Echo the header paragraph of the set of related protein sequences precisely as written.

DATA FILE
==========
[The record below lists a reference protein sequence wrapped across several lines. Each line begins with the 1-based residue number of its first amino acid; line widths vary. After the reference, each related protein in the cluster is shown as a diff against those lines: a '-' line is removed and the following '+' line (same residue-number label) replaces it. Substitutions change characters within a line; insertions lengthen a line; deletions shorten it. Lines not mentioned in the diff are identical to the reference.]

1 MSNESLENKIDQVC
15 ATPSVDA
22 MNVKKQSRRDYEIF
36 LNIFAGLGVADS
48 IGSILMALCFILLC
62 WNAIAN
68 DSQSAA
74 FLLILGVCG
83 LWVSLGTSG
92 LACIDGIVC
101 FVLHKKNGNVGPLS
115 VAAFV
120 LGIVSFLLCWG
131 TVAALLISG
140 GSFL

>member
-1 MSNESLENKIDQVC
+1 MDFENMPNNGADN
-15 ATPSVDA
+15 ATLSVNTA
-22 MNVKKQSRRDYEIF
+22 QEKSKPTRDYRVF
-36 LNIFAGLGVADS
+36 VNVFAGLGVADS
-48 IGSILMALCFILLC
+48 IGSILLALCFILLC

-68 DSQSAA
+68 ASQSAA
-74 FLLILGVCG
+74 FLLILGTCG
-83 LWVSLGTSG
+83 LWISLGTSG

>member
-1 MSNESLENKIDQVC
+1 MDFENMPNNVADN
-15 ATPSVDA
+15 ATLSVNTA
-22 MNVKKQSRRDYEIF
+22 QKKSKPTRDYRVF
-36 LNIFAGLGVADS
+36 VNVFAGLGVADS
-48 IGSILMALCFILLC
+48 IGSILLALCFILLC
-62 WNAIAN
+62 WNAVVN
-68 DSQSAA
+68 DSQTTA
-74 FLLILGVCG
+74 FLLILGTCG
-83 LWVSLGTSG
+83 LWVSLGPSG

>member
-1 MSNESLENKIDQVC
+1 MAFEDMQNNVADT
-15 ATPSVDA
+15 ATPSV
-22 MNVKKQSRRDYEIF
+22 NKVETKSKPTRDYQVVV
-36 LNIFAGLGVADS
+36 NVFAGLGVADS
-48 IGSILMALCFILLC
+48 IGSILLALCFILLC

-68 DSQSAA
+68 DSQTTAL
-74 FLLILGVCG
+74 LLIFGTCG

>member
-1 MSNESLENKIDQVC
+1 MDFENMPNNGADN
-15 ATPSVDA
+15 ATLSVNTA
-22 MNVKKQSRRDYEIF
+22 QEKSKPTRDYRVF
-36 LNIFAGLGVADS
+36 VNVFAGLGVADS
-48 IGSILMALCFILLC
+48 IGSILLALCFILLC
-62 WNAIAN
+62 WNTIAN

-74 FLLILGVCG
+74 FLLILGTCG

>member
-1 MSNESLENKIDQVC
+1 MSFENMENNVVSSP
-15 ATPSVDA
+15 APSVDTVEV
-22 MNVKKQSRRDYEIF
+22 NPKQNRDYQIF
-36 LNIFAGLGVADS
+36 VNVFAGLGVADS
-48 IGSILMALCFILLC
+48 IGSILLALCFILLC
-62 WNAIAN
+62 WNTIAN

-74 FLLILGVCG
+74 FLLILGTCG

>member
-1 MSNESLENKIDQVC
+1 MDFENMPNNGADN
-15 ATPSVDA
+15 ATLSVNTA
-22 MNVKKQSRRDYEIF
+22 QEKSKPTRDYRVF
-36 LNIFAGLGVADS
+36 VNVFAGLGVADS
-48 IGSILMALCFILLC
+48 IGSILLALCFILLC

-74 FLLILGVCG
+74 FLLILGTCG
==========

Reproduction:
[The record below lists a reference protein sequence wrapped across several lines. Each line begins with the 1-based residue number of its first amino acid; line widths vary. After the reference, each related protein in the cluster is shown as a diff against those lines: a '-' line is removed and the following '+' line (same residue-number label) replaces it. Substitutions change characters within a line; insertions lengthen a line; deletions shorten it. Lines not mentioned in the diff are identical to the reference.]